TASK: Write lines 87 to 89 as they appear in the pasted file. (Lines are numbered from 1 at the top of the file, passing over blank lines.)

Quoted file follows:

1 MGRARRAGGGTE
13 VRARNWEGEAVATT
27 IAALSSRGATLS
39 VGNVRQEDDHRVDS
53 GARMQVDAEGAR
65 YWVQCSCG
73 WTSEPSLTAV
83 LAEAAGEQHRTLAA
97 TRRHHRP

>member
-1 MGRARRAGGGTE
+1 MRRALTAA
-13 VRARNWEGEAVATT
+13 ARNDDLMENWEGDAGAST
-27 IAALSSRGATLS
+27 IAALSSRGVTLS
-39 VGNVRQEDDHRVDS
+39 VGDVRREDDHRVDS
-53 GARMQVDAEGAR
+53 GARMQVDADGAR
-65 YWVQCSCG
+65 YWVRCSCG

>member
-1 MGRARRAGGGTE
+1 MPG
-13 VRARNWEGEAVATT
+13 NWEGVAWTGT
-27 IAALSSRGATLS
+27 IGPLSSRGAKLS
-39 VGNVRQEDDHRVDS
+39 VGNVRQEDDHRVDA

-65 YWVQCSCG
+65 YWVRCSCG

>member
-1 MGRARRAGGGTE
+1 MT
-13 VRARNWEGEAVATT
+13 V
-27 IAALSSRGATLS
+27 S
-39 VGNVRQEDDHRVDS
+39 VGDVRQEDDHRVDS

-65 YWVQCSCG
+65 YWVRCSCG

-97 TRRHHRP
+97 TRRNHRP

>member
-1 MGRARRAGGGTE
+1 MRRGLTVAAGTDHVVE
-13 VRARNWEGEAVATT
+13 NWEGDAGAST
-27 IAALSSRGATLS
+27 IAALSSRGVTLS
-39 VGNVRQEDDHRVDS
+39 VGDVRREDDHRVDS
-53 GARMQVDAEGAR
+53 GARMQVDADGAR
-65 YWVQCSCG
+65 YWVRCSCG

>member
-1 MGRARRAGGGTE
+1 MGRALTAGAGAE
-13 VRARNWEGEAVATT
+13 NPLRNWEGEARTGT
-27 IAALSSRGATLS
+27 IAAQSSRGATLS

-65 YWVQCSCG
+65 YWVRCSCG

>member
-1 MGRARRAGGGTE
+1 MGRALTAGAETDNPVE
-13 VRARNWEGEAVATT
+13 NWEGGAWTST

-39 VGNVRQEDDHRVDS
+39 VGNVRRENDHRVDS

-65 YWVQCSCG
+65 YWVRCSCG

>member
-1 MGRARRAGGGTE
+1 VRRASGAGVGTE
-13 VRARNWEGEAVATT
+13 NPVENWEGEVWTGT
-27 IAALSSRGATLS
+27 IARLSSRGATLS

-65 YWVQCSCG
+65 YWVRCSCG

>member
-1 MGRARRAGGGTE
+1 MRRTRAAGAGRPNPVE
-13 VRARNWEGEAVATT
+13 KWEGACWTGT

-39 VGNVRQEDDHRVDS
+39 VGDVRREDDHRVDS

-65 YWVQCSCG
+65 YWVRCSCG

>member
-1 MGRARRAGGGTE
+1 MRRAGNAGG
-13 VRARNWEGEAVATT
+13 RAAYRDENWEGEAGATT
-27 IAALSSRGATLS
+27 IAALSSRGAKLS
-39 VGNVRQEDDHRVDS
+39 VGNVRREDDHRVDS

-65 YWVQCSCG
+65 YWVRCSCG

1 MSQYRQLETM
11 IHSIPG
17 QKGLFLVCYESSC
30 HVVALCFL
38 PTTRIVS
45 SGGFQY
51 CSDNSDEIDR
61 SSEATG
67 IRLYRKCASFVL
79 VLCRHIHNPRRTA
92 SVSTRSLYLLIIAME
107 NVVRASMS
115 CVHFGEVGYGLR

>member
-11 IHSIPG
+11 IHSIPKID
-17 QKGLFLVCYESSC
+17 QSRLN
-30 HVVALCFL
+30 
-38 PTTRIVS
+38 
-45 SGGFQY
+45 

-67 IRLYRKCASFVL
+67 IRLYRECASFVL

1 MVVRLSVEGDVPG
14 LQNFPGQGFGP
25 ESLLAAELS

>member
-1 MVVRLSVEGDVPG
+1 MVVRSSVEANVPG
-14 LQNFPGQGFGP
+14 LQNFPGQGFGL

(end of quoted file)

>member
-1 MGRARRAGGGTE
+1 MRRTRAAGAGRPNPVE